Bachelor of Applied Arts and Sciences, University of Pennsylvania '20
Concentration: Physical and Life Sciences
Mary Koenke (BAAS '20) started a traditional undergraduate degree at Penn in 2004 but left before graduating to start a family and a career. Years later, the Penn LPS Online Bachelor of Applied Arts and Sciences program gave her the flexibility she needed to come back and finish her degree. "This was something I really wanted to do for myself for a long time and thought was out of reach, given my life," says Mary, a single mom with a demanding career as manager of New York City's Bryant Park Grill.
Initially, Mary felt some apprehension about returning to school: "My first class back, I thought, Am I still smart? Am I still going to be able to get all of this done?" In reality, she found that she was more equipped than ever to thrive academically and that her time away from school had made her a more capable and insightful student. Mary had also worried about transitioning to online learning, as someone who had never identified as a "technology person." That fear evaporated as she learned digital platforms and tools through her online courses and discovered, "Actually, I am good at this." So much so, that she is now exploring master's programs in cybersecurity and artificial intelligence. Her interest in the latter sparked when she took NEUR 100: Introduction to Neuroscience and began exploring the intersection between brain science and technology. "It was my first time learning about the intricacies of the brain—how these tiny chemical reactions and electrical signals can have such huge effects. I'm fascinated by the idea of trying to replicate those processes with computer programming," she says.
Mary says the BAAS courses are "exceptionally well done" and that when watching the video lectures, "you feel like you're there; you can see the professors' expressions and their passion for the material." She was also impressed by how accessible and helpful her instructors were. Another aspect of the online learning experience at Penn that Mary especially appreciated was the balance between independent learning activities, which students can complete on their own schedules, and live sessions that bring students together and build community. Reflecting on her classmates, Mary says, "Everyone was brilliant. It was refreshing to be in the company of that kind of intelligence." She also notes, "Each course was such a melting pot, professionally and culturally, and everyone was able to shine a different light on the material. And even though we are so extremely different, we are all adult students who are moving forward in our education. It was great to collaborate with peers who share that experience."
Mary selected the BAAS concentration Physical and Life Sciences since it aligned most closely with her prior coursework. She also graduated with a Certificate in Applied Positive Psychology. Mary was planning to take only two of the applied positive psychology courses and count them as her last two elective requirements for the degree. "But I got so much out of those courses that I knew I had to complete the certificate," she says. Mary now applies positive psychology concepts "on a daily basis." At her restaurant, she adjusts her management style to bring out employees' strengths and deploys strategies she learned in class to support organizational change initiatives. The courses have also informed Mary's approach to parenting. "Helping my child recognize her strengths and list what she's grateful for, even when it's difficult, has shifted a lot in our home." Mary supplied her daughter's school with positive psychology education materials that emphasize character-building. She marvels at the potential impact of teaching all children to be self-aware, resourceful, and kind to themselves and others.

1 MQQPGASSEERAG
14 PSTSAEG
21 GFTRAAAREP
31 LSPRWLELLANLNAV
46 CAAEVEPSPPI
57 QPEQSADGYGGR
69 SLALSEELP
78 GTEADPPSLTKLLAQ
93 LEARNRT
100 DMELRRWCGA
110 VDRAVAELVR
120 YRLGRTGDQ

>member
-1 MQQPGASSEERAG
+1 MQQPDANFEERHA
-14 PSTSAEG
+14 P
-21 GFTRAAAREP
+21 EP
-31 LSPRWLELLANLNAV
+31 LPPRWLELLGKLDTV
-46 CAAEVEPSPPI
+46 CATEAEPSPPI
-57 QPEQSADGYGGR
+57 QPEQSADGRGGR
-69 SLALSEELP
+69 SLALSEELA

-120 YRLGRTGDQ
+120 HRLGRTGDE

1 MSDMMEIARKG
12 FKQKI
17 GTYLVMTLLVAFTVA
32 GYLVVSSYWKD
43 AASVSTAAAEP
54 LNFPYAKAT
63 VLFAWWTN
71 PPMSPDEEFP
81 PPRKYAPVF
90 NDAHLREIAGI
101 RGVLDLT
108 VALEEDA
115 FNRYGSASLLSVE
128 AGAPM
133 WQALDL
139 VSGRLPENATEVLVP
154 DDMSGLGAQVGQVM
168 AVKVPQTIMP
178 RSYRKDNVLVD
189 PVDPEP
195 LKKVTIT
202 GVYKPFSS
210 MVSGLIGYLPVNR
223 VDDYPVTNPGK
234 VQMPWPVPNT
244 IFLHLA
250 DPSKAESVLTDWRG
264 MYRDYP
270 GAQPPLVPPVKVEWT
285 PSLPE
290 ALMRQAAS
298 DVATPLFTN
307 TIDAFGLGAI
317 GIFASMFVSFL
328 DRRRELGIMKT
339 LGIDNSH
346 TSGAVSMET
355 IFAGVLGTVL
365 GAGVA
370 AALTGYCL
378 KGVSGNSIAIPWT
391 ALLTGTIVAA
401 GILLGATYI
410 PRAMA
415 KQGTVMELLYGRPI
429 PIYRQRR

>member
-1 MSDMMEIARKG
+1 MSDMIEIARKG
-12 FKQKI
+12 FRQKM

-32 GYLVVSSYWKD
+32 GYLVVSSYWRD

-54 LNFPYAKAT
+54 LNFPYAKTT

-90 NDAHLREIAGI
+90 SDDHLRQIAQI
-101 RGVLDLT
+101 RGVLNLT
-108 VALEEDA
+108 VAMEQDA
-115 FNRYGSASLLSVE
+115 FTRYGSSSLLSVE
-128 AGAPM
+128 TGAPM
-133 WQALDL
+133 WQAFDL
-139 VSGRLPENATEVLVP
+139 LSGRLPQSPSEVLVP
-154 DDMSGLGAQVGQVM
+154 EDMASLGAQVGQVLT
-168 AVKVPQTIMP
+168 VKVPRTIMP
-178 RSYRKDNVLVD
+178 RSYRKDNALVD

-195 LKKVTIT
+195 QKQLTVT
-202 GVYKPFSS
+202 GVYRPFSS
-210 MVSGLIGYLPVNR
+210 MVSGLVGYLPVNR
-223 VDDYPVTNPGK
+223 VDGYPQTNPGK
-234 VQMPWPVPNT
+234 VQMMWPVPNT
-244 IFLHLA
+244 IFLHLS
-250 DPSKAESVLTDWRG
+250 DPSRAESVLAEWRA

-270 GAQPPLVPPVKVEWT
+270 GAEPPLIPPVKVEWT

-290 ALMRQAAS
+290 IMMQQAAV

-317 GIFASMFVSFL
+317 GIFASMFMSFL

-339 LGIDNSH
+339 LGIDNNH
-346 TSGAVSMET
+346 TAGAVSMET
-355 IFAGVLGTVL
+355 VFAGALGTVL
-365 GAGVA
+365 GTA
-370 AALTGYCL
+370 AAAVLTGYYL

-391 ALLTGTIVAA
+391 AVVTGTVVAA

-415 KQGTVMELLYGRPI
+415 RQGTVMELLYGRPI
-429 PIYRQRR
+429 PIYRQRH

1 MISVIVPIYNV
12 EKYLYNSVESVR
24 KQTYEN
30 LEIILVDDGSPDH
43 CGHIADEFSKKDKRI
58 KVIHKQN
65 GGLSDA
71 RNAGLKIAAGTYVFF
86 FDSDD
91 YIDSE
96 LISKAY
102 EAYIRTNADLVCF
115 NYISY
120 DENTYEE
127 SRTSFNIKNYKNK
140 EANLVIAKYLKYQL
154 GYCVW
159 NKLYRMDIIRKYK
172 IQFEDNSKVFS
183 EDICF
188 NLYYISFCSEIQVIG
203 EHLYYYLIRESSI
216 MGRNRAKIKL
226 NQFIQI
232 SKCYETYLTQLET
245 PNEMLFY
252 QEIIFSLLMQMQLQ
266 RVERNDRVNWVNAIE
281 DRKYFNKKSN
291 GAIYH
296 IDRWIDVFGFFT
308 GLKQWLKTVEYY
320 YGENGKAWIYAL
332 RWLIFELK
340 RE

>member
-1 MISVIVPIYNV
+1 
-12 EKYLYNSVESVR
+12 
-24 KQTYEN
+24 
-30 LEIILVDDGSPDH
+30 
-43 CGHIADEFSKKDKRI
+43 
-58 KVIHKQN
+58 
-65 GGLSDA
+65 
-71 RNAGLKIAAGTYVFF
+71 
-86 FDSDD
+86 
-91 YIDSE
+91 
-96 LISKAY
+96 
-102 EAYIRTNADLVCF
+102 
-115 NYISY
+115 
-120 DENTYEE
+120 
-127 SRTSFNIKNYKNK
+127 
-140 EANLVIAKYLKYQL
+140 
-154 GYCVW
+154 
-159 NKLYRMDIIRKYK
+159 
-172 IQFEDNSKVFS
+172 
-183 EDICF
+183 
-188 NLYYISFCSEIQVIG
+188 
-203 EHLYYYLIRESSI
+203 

As part of the requirements for the degree, BAAS students complete an ePortfolio, in which they demonstrate their learning outcomes and reflect on how they can apply them in fulfilling work. Mary chose to represent the learning outcome "digital literacy" with a video she created for one of her first classes using iMovie. Teaching herself that software was her first clue that she might have a knack for technology. For the "global citizenship" learning outcome, Mary wrote about spearheading a sexual harassment training at work. In the process of helping employees in the restaurant's kitchen fill out paperwork for the training, she learned that some of the teammates could not read or write. "That moment made me so grateful for the opportunities that I've had and for my ability to be of service to other people," she says. Mary enjoyed the process of working with Penn LPS Online's Associate Director of Career Advising, Kristen Sowden, to tailor the ePortfolio project to her needs as a working adult student.
Mary says what made the ePortfolio especially meaningful for her was the opportunity to take stock of the skills she has developed over years of educational, professional, and personal growth. She reflects, "My college experience was so disjointed by the roller coaster of my 20s. This helped me integrate everything I have learned into who I am and what I can give back to the world." With all of this self-knowledge, and a University of Pennsylvania diploma in hand, Mary is now walking confidently toward her future. "I have been gifted with a really bright brain, and I want to use it," she says.